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Illegal breeding and slaughtering at bear farms has been a controversial topic for a long time, but the government has decided to pursue a plan to permanently ban bear breeding.



Reporter Song In-ho reports.



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Two half-breasted bear cubs are making fun of themselves at the zoo shelter.



These bears were rescued at the end of last month from a bear breeding farm in Yongin, Gyeonggi-do, and were illegally bred by the farmer without permission.



[Hong Seong-hyeon / Cheongju Zoo Veterinarian: Only the eyes are round and very dirty. It was a bear cub that looked pitiful at first glance.] There



are 369 black-breasted bears raised in Korea.



Breeding has been banned through neutering since 2014, but the controversy over illegal breeding and slaughter continues.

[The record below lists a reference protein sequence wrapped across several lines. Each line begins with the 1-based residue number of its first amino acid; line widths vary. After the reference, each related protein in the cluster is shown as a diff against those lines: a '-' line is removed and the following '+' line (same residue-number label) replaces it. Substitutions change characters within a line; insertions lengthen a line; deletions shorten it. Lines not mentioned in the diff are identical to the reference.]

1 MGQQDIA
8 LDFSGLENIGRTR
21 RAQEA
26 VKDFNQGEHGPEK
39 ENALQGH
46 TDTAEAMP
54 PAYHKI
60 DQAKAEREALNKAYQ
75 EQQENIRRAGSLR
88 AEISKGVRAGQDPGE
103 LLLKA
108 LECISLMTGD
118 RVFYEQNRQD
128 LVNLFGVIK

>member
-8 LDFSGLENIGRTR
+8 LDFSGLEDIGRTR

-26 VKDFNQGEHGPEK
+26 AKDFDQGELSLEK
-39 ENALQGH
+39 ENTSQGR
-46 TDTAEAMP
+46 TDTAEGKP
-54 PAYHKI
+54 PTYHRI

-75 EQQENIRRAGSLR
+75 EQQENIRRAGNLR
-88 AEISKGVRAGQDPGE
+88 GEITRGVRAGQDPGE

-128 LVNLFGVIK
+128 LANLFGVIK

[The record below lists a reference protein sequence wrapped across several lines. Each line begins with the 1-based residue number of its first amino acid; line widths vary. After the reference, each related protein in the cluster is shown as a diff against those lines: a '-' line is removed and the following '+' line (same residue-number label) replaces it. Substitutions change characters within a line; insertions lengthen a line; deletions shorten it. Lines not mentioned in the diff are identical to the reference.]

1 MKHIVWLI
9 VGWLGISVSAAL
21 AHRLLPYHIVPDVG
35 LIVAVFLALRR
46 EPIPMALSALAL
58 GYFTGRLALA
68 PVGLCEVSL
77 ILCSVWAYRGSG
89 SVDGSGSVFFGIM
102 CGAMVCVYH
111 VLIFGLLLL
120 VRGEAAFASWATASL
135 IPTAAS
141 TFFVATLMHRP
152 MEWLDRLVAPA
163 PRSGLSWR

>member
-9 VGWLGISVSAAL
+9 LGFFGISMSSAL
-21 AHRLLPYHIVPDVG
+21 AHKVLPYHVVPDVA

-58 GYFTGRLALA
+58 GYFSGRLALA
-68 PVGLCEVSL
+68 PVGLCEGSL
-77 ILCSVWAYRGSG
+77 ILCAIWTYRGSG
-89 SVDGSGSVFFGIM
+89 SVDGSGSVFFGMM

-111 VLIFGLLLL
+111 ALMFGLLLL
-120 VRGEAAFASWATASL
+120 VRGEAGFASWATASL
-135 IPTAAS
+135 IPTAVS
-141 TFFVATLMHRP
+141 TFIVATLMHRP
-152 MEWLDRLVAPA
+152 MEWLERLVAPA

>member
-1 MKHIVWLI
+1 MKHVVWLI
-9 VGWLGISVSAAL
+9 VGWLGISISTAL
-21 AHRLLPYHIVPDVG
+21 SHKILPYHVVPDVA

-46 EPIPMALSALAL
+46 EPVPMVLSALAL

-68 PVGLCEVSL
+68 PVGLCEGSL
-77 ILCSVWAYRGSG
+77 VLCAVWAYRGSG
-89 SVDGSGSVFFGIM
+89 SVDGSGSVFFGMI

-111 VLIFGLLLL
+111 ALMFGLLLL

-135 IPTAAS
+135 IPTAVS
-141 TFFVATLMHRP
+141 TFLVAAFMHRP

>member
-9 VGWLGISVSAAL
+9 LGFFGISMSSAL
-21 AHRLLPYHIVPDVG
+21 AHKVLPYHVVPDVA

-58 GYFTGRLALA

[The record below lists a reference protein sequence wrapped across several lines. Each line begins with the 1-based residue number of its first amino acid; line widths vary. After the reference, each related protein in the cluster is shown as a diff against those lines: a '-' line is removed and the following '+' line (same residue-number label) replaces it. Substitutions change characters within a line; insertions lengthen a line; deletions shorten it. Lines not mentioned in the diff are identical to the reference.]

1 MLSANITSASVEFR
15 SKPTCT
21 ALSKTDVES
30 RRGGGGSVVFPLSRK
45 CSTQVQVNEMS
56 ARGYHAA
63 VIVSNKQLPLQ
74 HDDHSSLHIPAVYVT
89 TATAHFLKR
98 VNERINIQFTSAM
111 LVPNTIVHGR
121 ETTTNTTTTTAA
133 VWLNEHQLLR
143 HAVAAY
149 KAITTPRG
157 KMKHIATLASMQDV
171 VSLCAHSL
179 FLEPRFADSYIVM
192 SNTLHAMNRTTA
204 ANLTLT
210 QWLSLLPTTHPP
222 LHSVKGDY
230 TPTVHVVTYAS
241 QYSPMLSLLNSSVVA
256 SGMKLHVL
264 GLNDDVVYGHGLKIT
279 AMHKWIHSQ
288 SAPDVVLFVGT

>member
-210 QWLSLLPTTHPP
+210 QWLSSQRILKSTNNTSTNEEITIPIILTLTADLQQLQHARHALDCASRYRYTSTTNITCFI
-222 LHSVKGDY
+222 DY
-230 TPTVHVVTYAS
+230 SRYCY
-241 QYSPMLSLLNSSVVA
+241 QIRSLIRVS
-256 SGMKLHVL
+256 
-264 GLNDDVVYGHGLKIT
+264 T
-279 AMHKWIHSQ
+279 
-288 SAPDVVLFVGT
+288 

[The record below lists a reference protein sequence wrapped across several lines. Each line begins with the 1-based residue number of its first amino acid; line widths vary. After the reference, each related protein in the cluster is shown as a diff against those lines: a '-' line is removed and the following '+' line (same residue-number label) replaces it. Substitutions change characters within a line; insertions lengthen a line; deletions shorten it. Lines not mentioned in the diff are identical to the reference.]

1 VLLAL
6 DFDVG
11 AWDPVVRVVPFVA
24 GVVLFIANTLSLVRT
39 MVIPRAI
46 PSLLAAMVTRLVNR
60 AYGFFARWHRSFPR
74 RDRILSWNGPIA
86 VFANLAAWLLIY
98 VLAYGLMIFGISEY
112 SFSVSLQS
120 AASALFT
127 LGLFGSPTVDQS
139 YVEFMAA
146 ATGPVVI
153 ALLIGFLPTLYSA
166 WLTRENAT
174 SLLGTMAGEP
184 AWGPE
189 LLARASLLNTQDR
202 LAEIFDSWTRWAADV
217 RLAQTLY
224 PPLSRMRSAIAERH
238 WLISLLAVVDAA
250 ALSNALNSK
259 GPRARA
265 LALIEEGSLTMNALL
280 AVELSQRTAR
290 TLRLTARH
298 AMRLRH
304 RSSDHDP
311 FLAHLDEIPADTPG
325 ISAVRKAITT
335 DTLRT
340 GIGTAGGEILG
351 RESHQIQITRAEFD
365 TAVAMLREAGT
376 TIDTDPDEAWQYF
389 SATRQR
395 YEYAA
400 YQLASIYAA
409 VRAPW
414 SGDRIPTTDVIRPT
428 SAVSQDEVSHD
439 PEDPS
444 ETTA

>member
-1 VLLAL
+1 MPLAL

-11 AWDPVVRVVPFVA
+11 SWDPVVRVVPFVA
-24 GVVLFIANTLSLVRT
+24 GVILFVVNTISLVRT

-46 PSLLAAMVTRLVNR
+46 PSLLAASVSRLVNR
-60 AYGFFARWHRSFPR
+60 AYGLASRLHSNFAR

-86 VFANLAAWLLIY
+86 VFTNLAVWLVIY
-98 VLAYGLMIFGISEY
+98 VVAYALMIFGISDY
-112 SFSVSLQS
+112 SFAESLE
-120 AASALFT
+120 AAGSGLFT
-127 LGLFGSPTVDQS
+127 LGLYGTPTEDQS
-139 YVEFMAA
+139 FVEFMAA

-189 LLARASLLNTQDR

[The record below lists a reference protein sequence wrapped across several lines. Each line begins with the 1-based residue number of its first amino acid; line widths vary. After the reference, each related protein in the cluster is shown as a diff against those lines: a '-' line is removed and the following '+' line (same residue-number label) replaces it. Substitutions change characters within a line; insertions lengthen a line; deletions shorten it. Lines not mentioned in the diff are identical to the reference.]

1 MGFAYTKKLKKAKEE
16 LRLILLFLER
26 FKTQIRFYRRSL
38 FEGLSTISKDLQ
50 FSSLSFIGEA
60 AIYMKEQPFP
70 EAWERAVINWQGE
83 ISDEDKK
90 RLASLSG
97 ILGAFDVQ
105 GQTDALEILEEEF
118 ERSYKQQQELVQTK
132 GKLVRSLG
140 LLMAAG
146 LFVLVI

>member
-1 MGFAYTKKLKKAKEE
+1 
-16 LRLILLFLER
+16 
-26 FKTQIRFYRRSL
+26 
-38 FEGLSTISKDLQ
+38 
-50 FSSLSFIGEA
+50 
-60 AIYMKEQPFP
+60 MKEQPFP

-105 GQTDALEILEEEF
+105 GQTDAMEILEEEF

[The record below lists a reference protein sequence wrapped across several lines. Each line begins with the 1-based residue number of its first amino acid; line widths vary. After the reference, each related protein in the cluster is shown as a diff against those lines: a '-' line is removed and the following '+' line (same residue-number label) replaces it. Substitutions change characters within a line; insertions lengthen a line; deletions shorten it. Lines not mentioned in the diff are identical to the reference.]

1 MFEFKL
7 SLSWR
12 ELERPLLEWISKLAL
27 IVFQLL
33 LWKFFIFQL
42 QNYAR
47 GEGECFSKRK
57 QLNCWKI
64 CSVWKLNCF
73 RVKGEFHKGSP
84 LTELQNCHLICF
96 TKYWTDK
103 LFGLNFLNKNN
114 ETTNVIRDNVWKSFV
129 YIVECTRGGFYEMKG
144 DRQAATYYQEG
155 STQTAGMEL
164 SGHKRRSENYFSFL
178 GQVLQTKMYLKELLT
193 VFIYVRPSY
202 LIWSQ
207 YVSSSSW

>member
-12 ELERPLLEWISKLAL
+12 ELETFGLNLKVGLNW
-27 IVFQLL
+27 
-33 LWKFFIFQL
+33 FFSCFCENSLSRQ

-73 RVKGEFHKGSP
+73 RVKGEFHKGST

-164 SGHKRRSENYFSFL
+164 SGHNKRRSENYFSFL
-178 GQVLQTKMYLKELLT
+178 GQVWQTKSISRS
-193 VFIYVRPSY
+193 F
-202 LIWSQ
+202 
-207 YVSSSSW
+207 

Some farm owners are abusing the exception that bears for exhibition are not required to be neutered.



They secretly slaughter domestic bears to sell their gallbladder and byproducts, and then secretly swap out illegally bred bears to avoid government surveillance.



[Jeong Jin-ah Jeong / Head of Social Change Team, Animal Freedom Coalition: If you go, you can’t even say that the floor is covered with filth, and it is a situation where the (bear) grows on its own without reporting it.] The



Ministry of Environment has come up with special measures.



If illegal breeding occurs habitually, severe punishment will be imposed and a plan to ban bear breeding altogether will be prepared by the end of this year.



Korea and China are the only countries that breed bears for gallbladder.



[Park So-young / Manager, Department of Biodiversity, Ministry of Environment: I think that bear breeding should not be continued any longer in line with the international status.

To ensure that domestic bears are freed from harsh conditions and managed humanely…

.]



Bear breeding farmers are protesting that the government is pushing for a ban on breeding without any compensation, so it is necessary to consult with the farmers.



(Video editing: Tae-ho Yoon, VJ: So-young Shin, screen provided by Animal Freedom Coalition)

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